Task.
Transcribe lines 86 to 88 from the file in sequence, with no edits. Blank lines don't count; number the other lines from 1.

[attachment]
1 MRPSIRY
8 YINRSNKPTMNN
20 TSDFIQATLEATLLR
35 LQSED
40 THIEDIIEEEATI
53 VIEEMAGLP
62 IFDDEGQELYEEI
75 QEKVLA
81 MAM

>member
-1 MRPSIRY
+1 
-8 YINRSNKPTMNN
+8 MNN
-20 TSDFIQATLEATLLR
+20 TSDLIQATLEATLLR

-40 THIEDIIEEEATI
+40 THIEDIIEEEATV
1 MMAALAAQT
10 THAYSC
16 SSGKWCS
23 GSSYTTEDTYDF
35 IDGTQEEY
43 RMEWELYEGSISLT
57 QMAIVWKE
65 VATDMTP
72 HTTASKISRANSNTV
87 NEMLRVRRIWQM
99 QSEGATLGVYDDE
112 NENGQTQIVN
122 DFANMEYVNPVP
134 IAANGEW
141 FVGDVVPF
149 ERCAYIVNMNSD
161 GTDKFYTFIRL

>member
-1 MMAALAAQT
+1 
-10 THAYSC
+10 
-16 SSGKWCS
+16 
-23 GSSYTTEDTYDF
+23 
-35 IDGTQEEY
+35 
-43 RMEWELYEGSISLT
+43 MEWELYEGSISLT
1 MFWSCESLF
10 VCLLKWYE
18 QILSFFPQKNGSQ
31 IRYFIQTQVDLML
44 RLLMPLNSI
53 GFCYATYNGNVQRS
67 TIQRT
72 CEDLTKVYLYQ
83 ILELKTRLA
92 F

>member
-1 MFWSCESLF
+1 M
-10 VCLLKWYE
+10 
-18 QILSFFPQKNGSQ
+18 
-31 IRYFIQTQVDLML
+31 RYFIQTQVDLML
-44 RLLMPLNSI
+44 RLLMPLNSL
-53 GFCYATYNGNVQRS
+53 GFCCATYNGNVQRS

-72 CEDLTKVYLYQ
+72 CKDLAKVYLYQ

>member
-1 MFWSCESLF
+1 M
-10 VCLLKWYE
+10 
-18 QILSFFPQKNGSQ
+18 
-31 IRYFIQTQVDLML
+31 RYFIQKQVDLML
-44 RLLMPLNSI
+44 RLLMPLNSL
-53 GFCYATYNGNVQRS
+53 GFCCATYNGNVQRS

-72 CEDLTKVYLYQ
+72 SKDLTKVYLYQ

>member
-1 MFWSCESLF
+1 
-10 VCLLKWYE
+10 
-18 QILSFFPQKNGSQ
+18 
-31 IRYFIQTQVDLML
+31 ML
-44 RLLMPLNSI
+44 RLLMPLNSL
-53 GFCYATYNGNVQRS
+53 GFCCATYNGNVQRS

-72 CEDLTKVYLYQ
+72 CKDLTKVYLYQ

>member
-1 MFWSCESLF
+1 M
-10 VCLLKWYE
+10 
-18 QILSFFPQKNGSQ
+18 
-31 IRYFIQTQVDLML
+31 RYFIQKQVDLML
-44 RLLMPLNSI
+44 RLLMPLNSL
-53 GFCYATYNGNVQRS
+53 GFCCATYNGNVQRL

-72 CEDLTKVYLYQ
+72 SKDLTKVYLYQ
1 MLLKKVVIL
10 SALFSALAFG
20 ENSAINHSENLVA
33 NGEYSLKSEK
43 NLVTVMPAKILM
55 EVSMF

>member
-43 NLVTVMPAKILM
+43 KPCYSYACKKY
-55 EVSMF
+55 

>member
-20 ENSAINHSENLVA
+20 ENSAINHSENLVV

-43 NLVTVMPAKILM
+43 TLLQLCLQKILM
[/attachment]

+53 GFCCATYNGNVQRS

-72 CEDLTKVYLYQ
+72 SKDLTKVYLYQ